Natural Decadal Climate Variability
One of the central problems in understanding man-made climate changes is to improve our knowledge of the natural variability of the atmospheric climate and its causes. Flows observed in the atmosphere consist of a hierarchy of structures with different spatial and time scales ranging from small scale turbulence to the planetary scale patterns. There is a great demand to understand climate variability on the time scale of decades up to centuries. In order to estimate the natural variability on this mentioned time scales we use a hierarchy of climate models.
There is evidence from both theoretical and observational investigations, that the long-term behaviour of the atmosphere is controlled by few degrees of freedom. This gives the justification to investigate the long-term behaviour of the atmosphere by nonlinear models with a limited number of variables, so called low-order models (LOM). We performed long-term runs over 1,000 years with a 1-layer, a baroclinic 2-layer and in future also with a 3-layer LOM. Additionally, similar investigations are made with a Simple General Circulation Model (SGCM) using the full set of the thermo-hydrodynamical equations of the atmosphere and ocean.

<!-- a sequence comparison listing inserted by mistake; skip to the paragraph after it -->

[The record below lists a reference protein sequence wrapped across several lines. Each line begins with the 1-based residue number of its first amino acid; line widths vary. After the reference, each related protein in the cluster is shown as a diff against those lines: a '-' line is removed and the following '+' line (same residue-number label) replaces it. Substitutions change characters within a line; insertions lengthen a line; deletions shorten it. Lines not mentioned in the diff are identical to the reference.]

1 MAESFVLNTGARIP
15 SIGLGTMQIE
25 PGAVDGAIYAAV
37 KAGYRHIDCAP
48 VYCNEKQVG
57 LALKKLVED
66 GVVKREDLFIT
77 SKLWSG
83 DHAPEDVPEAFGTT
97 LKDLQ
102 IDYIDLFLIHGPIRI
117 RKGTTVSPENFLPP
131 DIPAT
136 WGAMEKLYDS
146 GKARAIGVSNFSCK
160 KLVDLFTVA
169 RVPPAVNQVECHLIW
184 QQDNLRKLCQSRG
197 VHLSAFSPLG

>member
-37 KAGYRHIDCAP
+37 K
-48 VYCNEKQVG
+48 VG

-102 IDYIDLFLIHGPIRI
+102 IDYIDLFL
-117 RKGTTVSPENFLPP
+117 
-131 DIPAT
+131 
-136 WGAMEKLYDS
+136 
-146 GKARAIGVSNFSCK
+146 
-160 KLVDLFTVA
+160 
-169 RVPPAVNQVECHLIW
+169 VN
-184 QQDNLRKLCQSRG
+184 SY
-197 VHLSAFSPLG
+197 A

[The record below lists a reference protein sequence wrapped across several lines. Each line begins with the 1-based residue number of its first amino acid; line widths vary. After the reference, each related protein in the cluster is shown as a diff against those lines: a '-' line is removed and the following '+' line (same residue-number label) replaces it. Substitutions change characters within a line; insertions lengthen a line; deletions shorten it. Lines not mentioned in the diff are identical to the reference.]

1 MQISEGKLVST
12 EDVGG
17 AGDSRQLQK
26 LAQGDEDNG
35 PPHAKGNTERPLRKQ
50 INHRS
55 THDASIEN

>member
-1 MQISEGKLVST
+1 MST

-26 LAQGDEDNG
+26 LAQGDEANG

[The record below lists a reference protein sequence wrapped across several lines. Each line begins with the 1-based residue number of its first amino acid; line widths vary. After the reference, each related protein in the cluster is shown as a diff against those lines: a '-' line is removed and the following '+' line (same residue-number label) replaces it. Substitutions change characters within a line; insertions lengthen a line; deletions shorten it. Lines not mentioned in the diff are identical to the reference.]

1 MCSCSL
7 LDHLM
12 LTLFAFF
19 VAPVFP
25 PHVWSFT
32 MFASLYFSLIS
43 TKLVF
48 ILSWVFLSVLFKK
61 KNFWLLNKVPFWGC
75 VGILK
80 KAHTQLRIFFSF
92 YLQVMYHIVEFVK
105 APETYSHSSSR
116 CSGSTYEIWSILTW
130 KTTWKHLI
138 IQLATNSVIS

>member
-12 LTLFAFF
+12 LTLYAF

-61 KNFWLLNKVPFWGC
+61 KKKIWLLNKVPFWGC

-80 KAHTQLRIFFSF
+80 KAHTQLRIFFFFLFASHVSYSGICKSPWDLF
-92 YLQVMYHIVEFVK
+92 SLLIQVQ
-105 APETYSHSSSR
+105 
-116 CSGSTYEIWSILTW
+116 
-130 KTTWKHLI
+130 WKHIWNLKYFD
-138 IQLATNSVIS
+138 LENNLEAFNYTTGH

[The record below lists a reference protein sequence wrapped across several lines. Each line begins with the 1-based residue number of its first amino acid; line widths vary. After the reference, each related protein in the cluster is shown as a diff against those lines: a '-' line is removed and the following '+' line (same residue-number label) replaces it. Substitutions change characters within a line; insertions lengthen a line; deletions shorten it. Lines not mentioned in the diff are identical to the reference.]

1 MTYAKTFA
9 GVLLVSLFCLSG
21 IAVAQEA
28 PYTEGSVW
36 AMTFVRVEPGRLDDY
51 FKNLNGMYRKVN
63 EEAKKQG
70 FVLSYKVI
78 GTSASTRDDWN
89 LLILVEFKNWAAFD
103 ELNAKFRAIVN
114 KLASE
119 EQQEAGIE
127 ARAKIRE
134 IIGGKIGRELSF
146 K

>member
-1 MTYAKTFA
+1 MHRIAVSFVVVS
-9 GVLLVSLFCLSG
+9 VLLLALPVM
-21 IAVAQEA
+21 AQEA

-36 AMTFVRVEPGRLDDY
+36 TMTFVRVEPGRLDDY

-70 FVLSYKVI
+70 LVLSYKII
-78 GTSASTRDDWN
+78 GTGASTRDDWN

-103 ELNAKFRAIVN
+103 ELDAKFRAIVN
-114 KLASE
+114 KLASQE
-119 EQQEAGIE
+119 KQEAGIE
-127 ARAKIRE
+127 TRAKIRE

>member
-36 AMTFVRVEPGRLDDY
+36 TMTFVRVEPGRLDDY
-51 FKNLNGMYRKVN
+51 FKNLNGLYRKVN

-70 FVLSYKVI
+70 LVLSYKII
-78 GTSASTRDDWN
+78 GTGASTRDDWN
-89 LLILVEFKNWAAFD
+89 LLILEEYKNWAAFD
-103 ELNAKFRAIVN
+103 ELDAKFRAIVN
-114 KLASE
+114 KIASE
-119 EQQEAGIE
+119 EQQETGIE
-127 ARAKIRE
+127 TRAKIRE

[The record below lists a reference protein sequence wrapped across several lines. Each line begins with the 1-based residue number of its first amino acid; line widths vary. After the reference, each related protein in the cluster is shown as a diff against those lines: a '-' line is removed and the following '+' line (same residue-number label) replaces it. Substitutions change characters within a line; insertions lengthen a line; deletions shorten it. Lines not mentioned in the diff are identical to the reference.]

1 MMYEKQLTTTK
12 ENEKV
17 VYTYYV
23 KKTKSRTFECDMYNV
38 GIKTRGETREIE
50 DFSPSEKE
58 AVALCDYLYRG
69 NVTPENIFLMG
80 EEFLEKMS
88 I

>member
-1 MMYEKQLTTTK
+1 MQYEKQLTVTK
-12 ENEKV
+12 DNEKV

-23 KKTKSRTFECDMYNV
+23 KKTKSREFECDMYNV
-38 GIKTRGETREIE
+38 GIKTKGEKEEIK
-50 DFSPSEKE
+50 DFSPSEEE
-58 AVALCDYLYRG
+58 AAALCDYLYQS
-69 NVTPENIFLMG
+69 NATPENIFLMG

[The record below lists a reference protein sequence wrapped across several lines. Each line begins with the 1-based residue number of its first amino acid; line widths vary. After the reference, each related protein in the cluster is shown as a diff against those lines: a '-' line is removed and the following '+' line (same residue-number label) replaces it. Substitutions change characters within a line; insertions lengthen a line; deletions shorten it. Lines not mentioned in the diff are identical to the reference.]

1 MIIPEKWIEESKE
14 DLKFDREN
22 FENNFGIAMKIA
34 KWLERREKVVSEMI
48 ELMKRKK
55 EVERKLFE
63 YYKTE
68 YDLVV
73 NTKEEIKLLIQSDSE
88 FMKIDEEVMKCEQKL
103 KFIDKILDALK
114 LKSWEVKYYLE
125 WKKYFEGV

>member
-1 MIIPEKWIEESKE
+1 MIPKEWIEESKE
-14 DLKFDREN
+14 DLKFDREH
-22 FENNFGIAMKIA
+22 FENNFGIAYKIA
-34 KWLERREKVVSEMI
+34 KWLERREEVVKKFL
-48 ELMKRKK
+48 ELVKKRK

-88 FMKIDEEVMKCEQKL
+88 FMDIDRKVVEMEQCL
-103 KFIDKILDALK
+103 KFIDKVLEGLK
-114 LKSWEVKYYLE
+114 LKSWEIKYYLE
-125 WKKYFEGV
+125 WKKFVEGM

From the results of these model runs we determine characteristic circulation patterns and their temporal behaviour by means of statistical methods. The figure shows the most dominant spatial structure of the barotropic stream function of the 2-layer model. It reflects the mean zonal flow influenced by the model's orography.
Our analyses of the power spectra of LOM results reveal evident maxima of internal variability on the decadal as well as on the seasonal time scale. These maxima on the decadal scale are confirmed by first investigations with the SGCM.
This multiscale natural variability of the atmosphere is caused by deterministic nonlinear interactions between the model components without any external forcing. The dominant mechanisms generating the long-term climate variability are internally driven by short time scale instabilities and nonlinearities connected with large scale atmospheric processes.
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